Thursday, July 14, 2005

School Finance Crisis: The Lege is failing again; court must be enforcer


School Finance Crisis: The Lege is failing again; court must be enforcer
12:05 AM CDT on Thursday, July 14, 2005

Texas' school funding crisis continues to play out on two tracks. The Legislature's working in special session to fund schools, while the Texas Supreme Court reviews a lower court ruling that says legislators have failed to adequately fund them. Here's a look at both fronts:

The Legislature
This is it? Two years of work on school finance, three legislative sessions devoted to the subject, and all the good citizens of Texans are likely to get from their governor and legislators are higher sales taxes and diddly property tax relief?

Apparently so. By all estimations, Austin's settling in on a plan that'll hit Texans with the highest sales taxes in the nation and substantially less than a 15 percent cut in their school property tax rates. Even worse, the plan will leave schools vastly underfunded. If you call this progress, we've got some beachfront property in Waco to sell you.

To be fair, legislators aren't the only culprits. Gov. Rick Perry is responsible as well, declining to take the lead in the special session to secure passage of a new business tax to help fund schools.

Parts of the Texas business community are to blame, too. While some corporations and firms testified in favor of various business tax options to help schools, others took the small view and worried only about how a new tax would affect their bottom line. You have to wonder where they plan to get smart workers if Texas doesn't adequately fund its schools.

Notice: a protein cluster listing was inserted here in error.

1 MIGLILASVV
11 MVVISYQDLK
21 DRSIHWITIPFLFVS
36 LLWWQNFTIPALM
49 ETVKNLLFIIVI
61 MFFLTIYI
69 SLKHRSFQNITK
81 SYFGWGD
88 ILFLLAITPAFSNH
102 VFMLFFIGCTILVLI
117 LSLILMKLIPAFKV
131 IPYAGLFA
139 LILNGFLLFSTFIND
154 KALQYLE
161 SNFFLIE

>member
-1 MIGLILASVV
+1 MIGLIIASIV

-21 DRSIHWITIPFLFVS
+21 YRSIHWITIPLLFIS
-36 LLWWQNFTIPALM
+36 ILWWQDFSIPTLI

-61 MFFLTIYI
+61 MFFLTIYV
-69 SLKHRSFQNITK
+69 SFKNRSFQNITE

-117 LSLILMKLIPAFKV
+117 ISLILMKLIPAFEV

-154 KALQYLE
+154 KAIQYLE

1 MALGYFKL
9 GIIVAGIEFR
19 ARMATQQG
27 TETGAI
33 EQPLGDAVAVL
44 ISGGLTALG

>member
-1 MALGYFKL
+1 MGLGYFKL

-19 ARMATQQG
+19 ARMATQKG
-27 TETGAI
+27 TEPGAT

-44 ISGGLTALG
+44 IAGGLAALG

And speaking of adequacy, the school funding proposal now being fine-tuned could put less than $3 billion in new money for schools over the next two years. Six weeks ago, lawmakers were considering $3 billion. Now, that figure looks to be going down faster than the Dow on a bad day.

Even the most pessimistic observer of Austin couldn't imagine the Legislature would go this route. Texas schoolchildren are getting shortchanged. Consumers are getting hijacked. Property owners are getting puny relief. And business is largely getting a pass. Pitiful.

The Court
We can only hope the state Supreme Court is watching this mess unfold. It's hard to understand how such a minimal investment in schools, which doesn't even account for inflation, qualifies as "adequate" funding of Texas schools.

The justices also must deal with the argument the state presented them last week that says, hey, you don't have a dog in this hunt.

That's effectively what Texas Solicitor General Ted Cruz told the court when he argued school funding is a legislative issue, not a judicial one. He's right, of course: Legislators must find a way to adequately , efficiently and equitably fund schools. The Texas Constitution requires it meet those three standards.

But some entity has to ensure those standards are met, and that body is the Texas judiciary. For the last 16 years, it has ruled in at least five court cases about the state's duty to fund schools right. Going back to its first big decision in 1989, and in its follow-up rulings, the justices have shot down the argument that it has no business intervening in school funding.

The court need not dictate school funding solutions. But remember, the people of Texas are the voice in the Constitution. And the people left it to the courts to enforce their right to quality schools. It's ludicrous to think the court doesn't have standing in this case.


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